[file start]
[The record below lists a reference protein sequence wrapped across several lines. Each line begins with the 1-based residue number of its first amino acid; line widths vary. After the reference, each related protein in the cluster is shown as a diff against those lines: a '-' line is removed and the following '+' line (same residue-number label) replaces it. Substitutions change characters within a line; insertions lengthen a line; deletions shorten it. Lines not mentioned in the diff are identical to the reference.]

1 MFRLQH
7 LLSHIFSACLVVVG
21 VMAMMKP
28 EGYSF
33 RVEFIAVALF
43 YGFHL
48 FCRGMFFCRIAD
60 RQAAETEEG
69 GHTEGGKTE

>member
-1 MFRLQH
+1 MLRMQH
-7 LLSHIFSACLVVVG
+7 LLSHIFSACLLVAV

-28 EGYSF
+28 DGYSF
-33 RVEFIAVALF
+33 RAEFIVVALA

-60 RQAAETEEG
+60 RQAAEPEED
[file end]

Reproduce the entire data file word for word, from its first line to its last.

[The record below lists a reference protein sequence wrapped across several lines. Each line begins with the 1-based residue number of its first amino acid; line widths vary. After the reference, each related protein in the cluster is shown as a diff against those lines: a '-' line is removed and the following '+' line (same residue-number label) replaces it. Substitutions change characters within a line; insertions lengthen a line; deletions shorten it. Lines not mentioned in the diff are identical to the reference.]

1 MFRLQH
7 LLSHIFSACLVVVG
21 VMAMMKP
28 EGYSF
33 RVEFIAVALF
43 YGFHL
48 FCRGMFFCRIAD
60 RQAAETEEG
69 GHTEGGKTE

>member
-1 MFRLQH
+1 MLRMQH
-7 LLSHIFSACLVVVG
+7 LLSHIFSACLLVAV

-28 EGYSF
+28 DGYSF
-33 RVEFIAVALF
+33 RAEFIVVALA

-60 RQAAETEEG
+60 RQAAEPEED